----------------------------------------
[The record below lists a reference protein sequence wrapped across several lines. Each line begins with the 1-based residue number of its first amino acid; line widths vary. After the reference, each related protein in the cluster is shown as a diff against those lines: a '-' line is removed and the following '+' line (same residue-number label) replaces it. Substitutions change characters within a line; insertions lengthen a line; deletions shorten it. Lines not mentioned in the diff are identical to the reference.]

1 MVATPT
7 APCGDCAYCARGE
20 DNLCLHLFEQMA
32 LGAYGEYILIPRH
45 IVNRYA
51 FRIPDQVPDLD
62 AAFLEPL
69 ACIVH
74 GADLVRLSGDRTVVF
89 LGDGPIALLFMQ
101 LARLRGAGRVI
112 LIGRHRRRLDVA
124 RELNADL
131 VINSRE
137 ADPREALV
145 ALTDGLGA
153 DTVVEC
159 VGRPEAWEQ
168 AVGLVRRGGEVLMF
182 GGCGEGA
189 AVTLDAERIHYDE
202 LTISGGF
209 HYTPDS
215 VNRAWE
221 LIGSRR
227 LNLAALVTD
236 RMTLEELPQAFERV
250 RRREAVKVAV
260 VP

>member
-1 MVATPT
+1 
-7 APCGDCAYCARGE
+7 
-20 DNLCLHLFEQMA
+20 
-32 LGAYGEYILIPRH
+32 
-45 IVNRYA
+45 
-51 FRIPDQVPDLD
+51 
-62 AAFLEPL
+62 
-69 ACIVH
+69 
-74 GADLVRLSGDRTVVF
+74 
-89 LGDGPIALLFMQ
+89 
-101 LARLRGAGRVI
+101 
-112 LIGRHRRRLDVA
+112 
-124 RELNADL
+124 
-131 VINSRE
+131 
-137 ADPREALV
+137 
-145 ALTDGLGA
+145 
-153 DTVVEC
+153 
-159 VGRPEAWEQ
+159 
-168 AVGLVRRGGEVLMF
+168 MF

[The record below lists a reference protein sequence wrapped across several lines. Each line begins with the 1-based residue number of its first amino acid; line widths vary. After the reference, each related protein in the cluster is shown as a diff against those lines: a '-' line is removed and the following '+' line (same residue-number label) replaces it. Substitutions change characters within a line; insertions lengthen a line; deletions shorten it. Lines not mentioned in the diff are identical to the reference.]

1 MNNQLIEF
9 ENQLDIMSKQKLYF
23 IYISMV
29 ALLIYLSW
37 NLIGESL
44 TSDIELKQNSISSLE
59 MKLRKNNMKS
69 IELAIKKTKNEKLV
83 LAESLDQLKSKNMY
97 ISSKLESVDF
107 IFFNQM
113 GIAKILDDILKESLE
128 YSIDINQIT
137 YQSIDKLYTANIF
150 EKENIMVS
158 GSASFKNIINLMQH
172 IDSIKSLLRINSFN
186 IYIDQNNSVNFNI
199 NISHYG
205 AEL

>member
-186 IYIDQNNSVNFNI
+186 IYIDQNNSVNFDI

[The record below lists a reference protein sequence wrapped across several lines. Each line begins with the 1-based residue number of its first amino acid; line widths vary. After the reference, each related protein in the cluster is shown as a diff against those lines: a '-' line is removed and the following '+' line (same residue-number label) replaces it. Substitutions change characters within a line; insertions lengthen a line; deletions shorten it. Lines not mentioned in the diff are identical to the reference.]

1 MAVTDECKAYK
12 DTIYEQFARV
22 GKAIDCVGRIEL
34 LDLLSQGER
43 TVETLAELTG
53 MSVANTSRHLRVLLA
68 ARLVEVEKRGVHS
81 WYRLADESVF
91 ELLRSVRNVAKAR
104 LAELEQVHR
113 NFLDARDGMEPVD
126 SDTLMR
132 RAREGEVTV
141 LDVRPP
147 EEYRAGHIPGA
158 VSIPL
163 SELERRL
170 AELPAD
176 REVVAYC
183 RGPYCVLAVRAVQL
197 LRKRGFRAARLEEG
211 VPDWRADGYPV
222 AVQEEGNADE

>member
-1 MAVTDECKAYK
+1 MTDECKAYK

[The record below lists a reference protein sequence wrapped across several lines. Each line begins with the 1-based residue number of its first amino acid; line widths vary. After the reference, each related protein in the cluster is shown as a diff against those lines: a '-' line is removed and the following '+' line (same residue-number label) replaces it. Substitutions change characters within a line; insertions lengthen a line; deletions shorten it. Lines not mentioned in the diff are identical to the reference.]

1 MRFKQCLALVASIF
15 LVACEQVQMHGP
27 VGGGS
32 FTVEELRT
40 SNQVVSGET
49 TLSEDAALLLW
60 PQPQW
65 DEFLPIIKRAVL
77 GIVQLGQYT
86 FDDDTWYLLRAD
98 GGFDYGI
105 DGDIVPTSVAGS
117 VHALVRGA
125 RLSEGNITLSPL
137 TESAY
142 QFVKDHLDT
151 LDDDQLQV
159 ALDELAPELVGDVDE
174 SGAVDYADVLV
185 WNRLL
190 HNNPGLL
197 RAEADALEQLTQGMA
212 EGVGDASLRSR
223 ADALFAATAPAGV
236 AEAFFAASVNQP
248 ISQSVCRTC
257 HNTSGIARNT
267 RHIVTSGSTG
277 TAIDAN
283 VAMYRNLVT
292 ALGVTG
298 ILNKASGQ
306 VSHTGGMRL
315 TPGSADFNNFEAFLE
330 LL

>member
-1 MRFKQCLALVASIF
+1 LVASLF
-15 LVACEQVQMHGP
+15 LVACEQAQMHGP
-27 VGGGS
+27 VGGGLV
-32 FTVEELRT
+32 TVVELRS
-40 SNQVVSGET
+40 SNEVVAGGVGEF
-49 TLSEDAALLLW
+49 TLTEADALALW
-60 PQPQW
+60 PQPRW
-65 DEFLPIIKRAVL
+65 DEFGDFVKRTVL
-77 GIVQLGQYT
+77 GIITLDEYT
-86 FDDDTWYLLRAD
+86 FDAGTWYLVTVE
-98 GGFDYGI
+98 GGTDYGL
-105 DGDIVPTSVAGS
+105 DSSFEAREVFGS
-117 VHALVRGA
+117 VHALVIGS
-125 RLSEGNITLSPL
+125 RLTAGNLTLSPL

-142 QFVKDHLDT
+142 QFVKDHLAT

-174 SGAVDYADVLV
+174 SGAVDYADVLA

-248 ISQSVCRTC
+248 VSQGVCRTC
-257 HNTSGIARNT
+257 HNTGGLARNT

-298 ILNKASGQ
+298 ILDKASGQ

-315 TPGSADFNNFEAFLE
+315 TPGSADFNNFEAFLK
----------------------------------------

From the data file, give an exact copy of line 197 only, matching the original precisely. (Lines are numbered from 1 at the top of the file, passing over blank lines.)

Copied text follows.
+315 TPGSADFNNFEAFLK